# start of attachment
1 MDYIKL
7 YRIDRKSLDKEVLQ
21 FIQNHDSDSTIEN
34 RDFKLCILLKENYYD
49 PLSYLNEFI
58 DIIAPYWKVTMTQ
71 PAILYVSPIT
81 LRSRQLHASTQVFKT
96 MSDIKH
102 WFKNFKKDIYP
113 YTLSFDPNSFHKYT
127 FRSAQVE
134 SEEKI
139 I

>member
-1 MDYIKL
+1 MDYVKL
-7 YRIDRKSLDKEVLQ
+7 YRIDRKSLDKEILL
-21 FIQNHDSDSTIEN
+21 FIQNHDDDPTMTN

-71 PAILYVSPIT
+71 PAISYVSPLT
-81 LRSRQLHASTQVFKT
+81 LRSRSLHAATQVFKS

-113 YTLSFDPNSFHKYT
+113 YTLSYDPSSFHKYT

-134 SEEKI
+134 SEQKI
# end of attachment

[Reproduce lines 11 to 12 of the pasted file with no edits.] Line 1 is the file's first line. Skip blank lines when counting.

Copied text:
113 YTLSFDPNSFHKYT
127 FRSAQVE